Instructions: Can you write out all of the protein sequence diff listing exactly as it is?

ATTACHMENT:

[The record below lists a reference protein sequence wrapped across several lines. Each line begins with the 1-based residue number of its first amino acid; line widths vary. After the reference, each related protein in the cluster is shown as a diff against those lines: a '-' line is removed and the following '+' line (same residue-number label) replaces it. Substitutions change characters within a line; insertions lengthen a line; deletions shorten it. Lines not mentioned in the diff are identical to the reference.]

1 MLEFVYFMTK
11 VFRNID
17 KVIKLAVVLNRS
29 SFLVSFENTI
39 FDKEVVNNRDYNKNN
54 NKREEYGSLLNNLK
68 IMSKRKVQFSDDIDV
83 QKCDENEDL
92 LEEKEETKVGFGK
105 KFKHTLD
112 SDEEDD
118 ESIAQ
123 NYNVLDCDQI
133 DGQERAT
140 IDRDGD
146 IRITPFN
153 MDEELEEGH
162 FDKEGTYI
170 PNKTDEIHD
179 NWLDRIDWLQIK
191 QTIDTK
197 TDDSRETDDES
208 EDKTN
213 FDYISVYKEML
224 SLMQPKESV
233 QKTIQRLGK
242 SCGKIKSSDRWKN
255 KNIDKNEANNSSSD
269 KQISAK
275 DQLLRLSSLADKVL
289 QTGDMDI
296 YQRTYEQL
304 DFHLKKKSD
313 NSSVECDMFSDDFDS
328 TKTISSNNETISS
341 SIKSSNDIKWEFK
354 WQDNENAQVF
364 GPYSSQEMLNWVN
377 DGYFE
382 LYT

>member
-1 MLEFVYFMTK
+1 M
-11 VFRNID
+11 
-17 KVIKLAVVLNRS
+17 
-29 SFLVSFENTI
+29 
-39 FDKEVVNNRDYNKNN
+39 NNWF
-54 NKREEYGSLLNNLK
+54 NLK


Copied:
[The record below lists a reference protein sequence wrapped across several lines. Each line begins with the 1-based residue number of its first amino acid; line widths vary. After the reference, each related protein in the cluster is shown as a diff against those lines: a '-' line is removed and the following '+' line (same residue-number label) replaces it. Substitutions change characters within a line; insertions lengthen a line; deletions shorten it. Lines not mentioned in the diff are identical to the reference.]

1 MLEFVYFMTK
11 VFRNID
17 KVIKLAVVLNRS
29 SFLVSFENTI
39 FDKEVVNNRDYNKNN
54 NKREEYGSLLNNLK
68 IMSKRKVQFSDDIDV
83 QKCDENEDL
92 LEEKEETKVGFGK
105 KFKHTLD
112 SDEEDD
118 ESIAQ
123 NYNVLDCDQI
133 DGQERAT
140 IDRDGD
146 IRITPFN
153 MDEELEEGH
162 FDKEGTYI
170 PNKTDEIHD
179 NWLDRIDWLQIK
191 QTIDTK
197 TDDSRETDDES
208 EDKTN
213 FDYISVYKEML
224 SLMQPKESV
233 QKTIQRLGK
242 SCGKIKSSDRWKN
255 KNIDKNEANNSSSD
269 KQISAK
275 DQLLRLSSLADKVL
289 QTGDMDI
296 YQRTYEQL
304 DFHLKKKSD
313 NSSVECDMFSDDFDS
328 TKTISSNNETISS
341 SIKSSNDIKWEFK
354 WQDNENAQVF
364 GPYSSQEMLNWVN
377 DGYFE
382 LYT

>member
-1 MLEFVYFMTK
+1 M
-11 VFRNID
+11 
-17 KVIKLAVVLNRS
+17 
-29 SFLVSFENTI
+29 
-39 FDKEVVNNRDYNKNN
+39 NNWF
-54 NKREEYGSLLNNLK
+54 NLK